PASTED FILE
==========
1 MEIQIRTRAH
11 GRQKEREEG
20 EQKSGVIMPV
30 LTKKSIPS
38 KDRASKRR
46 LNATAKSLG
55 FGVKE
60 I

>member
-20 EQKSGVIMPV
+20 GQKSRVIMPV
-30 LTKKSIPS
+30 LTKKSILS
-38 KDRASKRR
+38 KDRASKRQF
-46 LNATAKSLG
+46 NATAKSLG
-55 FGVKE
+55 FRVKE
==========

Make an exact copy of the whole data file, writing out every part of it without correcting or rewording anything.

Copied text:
1 MEIQIRTRAH
11 GRQKEREEG
20 EQKSGVIMPV
30 LTKKSIPS
38 KDRASKRR
46 LNATAKSLG
55 FGVKE
60 I

>member
-20 EQKSGVIMPV
+20 GQKSRVIMPV
-30 LTKKSIPS
+30 LTKKSILS
-38 KDRASKRR
+38 KDRASKRQF
-46 LNATAKSLG
+46 NATAKSLG
-55 FGVKE
+55 FRVKE